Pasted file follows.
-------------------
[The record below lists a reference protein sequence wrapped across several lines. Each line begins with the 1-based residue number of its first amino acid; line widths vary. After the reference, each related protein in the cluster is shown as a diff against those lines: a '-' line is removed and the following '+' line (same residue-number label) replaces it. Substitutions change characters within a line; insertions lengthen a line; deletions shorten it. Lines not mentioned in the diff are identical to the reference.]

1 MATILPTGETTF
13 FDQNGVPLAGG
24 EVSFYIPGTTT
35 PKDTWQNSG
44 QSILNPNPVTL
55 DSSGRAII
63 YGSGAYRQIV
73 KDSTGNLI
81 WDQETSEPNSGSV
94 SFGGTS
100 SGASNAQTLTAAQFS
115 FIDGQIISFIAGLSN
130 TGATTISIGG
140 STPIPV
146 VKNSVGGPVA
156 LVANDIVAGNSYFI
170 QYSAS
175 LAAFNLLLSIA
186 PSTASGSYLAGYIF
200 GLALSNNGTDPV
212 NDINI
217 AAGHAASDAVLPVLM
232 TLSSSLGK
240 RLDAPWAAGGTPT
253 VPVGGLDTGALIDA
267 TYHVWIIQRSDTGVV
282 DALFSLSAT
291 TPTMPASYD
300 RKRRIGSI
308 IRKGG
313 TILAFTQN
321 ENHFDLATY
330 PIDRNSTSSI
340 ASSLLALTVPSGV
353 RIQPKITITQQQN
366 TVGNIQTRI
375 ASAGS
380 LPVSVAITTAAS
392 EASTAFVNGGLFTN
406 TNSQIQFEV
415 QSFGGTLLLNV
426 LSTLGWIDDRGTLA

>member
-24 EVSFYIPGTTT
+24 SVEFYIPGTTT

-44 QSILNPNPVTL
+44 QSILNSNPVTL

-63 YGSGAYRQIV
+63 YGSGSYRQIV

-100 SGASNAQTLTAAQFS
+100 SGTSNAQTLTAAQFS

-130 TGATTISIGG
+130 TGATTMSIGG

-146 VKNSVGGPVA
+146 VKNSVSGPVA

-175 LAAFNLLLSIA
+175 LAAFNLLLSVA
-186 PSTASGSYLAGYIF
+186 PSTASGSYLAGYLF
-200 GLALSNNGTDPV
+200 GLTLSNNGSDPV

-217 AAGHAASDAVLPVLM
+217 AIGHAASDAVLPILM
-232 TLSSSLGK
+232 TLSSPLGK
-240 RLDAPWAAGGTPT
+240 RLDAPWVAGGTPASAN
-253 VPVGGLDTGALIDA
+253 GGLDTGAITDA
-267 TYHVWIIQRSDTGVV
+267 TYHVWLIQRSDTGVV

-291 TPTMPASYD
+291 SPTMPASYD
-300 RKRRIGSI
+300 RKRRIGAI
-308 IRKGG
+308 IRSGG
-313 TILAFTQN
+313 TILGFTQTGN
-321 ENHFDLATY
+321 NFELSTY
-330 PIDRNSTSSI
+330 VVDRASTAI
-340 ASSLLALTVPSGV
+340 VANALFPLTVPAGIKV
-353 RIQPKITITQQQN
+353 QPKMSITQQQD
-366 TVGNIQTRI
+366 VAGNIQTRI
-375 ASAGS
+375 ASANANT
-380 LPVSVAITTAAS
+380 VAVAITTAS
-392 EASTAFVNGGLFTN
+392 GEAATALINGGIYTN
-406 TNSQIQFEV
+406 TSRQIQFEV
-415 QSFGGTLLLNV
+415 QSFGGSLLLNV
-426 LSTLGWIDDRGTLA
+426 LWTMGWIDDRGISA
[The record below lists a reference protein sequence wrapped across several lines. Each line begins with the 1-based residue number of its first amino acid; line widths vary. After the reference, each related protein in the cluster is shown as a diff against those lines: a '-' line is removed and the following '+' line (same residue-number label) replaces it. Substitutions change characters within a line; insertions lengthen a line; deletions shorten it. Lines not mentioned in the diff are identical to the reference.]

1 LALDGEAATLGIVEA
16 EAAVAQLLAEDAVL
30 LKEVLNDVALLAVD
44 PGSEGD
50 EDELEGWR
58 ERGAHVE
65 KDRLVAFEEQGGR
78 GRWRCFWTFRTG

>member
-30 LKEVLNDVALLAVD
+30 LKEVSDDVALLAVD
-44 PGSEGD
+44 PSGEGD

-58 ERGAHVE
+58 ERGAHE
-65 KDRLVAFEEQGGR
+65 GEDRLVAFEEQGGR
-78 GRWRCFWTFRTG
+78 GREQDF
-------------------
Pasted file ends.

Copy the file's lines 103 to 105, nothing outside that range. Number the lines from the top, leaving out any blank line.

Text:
[The record below lists a reference protein sequence wrapped across several lines. Each line begins with the 1-based residue number of its first amino acid; line widths vary. After the reference, each related protein in the cluster is shown as a diff against those lines: a '-' line is removed and the following '+' line (same residue-number label) replaces it. Substitutions change characters within a line; insertions lengthen a line; deletions shorten it. Lines not mentioned in the diff are identical to the reference.]

1 LALDGEAATLGIVEA
16 EAAVAQLLAEDAVL